There is no limit to the number of passengers that minibuses are allowed to carry. We had more people in a 12 seat minibus than you would normally fit into a London double-decker. Plus we were not actually sure it was the right bus.

After a 4 hour journey along a deserted, but beautifully manicured motorway we were deposited at the side of the road. Fortunately, someone was waiting to take us up the mountain to the hotel. Unfortunately, he had just picked up his new car and could not work the demister. We had a terrifying 40 minute drive up the twisting mountain road, the driver being unable to see through the windscreen. He was able to chat on his mobile. Maybe he was taking precise directions.

The next morning we set out for the 2,200m peak. It took 3 hours, climbing the ancient stone steps through the mist shrouded forest that covered the mountain slopes. We passed through each of the 7 gates to heaven, before, exhausted, we reached the Taoist monastery perched at the top of Wudan mountain. Smoke billowing from huge incense burners mingled with the mist as we looked back down the mountain through the clouds. Despite the obvious encroachment of the modern world – plastic bins, pot noodles and satellite dishes, it felt like we had stepped back in time to some mystical place of legend. It felt like a sacred mountain.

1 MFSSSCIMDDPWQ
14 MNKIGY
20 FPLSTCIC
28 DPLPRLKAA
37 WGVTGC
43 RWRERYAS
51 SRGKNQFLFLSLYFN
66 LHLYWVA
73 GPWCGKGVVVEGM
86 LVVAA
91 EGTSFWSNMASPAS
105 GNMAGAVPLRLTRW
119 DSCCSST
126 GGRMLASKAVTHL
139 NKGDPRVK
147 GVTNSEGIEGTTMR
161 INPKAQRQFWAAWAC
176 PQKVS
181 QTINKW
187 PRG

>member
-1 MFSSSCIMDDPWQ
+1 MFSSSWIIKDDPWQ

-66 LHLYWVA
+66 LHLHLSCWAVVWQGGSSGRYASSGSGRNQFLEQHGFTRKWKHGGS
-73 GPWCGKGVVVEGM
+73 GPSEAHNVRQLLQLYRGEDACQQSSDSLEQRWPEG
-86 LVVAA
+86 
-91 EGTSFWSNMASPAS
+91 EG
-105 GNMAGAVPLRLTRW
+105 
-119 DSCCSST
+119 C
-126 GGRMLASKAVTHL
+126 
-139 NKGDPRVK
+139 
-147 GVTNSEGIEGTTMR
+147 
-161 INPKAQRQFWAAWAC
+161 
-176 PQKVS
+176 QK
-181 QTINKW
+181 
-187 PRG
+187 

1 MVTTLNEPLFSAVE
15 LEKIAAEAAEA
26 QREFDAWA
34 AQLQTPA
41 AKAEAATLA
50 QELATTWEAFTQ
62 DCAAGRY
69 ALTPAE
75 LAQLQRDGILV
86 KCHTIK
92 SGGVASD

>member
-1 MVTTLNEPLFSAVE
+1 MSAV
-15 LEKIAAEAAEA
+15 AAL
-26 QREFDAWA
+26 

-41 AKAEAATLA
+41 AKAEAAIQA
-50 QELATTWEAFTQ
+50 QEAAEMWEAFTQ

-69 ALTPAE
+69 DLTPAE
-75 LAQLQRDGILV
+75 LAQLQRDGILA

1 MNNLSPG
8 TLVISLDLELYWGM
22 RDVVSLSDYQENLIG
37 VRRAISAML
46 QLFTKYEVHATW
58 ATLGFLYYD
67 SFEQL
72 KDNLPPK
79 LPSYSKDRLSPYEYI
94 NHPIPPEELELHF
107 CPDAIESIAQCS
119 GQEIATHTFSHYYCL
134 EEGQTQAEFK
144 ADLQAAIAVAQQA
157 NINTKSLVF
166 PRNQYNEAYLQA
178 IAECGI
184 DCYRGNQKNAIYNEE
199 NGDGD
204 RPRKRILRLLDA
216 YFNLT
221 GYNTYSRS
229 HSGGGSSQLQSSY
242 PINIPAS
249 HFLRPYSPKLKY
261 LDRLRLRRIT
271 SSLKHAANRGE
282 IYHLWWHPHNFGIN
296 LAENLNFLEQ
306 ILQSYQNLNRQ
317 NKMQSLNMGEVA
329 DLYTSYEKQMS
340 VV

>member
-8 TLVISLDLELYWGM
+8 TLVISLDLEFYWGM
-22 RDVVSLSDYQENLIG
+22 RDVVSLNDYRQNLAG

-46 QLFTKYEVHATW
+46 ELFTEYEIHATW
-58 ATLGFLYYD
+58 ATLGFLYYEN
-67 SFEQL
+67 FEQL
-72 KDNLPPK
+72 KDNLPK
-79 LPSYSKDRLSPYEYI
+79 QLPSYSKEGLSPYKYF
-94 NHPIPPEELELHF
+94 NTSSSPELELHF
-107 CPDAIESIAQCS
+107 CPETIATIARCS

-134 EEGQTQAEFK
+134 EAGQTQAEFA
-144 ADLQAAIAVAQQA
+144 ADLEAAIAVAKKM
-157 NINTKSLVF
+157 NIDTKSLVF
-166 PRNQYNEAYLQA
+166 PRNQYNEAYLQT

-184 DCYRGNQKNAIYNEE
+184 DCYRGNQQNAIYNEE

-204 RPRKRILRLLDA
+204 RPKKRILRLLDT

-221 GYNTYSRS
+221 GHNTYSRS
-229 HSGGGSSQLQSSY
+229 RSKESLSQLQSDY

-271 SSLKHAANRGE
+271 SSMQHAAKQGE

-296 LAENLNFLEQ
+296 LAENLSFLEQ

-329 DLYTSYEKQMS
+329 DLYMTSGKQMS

Sailing, Phang Nga Bay, Phuket, Thailand

It was the final day of our coastal skipper training and we were heading back to the Marina on Phuket after anchoring over night at Kao Lak.

We reefed the mainsail, just in case, and and had settled in for an uneventful journey home when the weather turned. The rain came down and the wind picked up.

Before long we were soaked to the skin, battling a 20 knot wind and 2 metre waves. The gusts nearly took us over a number of times, but thankfully Graeme, our instructor, was in charge of letting out the mainsheet. There was little room for error, as Jakki found out on an attempted jibe, nearly taking out the boom on a 360 degree spin. We were sailing as close to the wind as we could, but once it was behind us we had the yacht at full speed, riding the tops of the waves.